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PTU-105 Real world effectiveness, safety and cost per cure in hepatitis C patients treated with protease inibitor based therapy: results from the HCV research UK cohort
  1. S Barclay1,
  2. G Cooke2,
  3. W Irving3,
  4. E Holtham3,
  5. M Bec4,
  6. J Schwarzbard4
  7. on behalf of HCV Research UK
  1. 1Walton Liver Clinic, Glasgow Royal Infirmary
  2. 2Division of Infectious Diseases, Imperial College London
  3. 3Faculty of Life Sciences, University Nottingham
  4. 4Amaris, London, UK


Introduction To estimate real world effectiveness, safety and cost per sustained virological response (SVR) of 1stgeneration protease inhibitor (PI)- based therapies for GT1 chronic HCV infection (CHC) in clinical practice in the UK.

Method Patients treated with telaprevir (TPV) or boceprevir (BOC) (stratified 2:1), pegylated interferon and ribavirin (PR) with available outcome data were randomly selected from the HCV Research UK database. Healthcare utilisation and adverse events (AEs) requiring intervention were identified from case note review. Cost of drugs, visits, diagnostics, and AE management were estimated from published sources. Causality of treatment regimen in relation to AE was independently assessed by 2 clinicians. Cost per SVR was calculated as total median cost divided by SVR rate. Sensitivity analyses exploring the impact of SVR rate, discontinuations, inclusion of unclassifiable AEs/hospitalisations and PI price on cost per SVR were undertaken.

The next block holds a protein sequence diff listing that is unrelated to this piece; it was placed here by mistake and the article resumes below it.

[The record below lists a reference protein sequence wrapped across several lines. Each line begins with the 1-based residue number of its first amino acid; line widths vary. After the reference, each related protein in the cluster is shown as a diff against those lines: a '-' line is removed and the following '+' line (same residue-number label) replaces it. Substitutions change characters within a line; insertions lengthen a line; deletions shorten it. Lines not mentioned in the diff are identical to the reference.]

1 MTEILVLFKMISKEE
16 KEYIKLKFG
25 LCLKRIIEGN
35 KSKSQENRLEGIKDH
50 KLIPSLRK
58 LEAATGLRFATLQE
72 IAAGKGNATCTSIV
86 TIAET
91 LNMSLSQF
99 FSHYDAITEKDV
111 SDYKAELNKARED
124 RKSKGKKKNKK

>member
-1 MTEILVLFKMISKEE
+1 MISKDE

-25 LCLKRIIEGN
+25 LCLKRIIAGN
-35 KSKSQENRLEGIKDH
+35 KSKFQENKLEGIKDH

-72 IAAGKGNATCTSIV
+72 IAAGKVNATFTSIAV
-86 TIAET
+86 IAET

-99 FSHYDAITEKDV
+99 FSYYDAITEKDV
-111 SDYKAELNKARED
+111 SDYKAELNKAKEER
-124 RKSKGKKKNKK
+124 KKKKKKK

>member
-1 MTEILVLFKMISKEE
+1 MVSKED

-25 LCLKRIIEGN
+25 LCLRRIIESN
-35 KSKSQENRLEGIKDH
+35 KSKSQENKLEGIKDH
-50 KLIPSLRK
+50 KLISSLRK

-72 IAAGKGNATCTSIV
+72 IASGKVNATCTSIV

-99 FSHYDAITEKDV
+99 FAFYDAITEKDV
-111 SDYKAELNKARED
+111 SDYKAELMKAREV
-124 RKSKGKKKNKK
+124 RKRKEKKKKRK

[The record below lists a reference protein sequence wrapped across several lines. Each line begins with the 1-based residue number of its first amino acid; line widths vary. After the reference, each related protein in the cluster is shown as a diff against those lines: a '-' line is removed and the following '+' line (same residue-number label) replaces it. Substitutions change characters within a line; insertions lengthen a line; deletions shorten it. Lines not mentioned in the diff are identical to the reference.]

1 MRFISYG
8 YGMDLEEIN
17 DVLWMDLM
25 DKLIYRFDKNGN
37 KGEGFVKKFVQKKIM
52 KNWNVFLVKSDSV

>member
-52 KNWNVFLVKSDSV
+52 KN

Results 154 patients from 35 UK centres were analysed. Baseline characteristics: median age 50y (IQR 44–56), male 73%, cirrhotic 21%, 52% treatment experienced (TE). Overall SVR was 62.3% (range 25% in cirrhotic prior null responders, to 86.2% in non-cirrhotic prior relapsers). 53/154 (34.4%) patients discontinued therapy prematurely (50.9% physician withdrew, 26.4% patient withdrew, 22.6% failed stopping rules). 36% (55/154) experienced treatment-related AEs requiring intervention, leading to treatment discontinuation in 25.4% (14/55). 8.4% (13/154) patients required hospitalisation for treatment related AEs. Total treatment related costs for cohort were £4,288,802 (PI: 68.3%, PR: 26.3%, AE management and follow-up: 5.4%). Median total cost per cure was £44,852 (range £35,492 TN non-cirrhotic to £107,288 in cirrhotic prior NR).

Conclusion This is the first UK multicentre study estimating outcomes and costs of PI based regimen in clinical practice. There was substantial variation in SVR and cost per SVR among patient subgroups. These cost per SVR estimates are conservative as retreatment costs for patients not achieving SVR are not included. The high discontinuation rate and HCV treatment-related AEs and hospitalisations suggest a substantial additional burden.

Disclosure of interest S. Barclay Grant/ Research Support from: Gilead, Janssen, MSD, Consultant for: Abbvie, BMS, Gilead, Janssen, MSD, Speaker Bureau of: Gilead, Janssen, MSD, Roche, G. Cooke Grant/ Research Support from: Janssen, BMS and Gilead, Consultant for: Janssen, BI, Gilead and Merck, W. Irving Grant/ Research Support from: Pfizer, GSK, Gilead; Educational grants: BI, Gilead, Merck, Consultant for: Merk, Novartis, BMS, Speaker Bureau of: Janssen, E. Holtham: None Declared, M. Bec Conflict with: conducted the statistical analyses funded by Gilead, J. Schwarzbard Conflict with: conducted the statistical analyses funded by Gilead.

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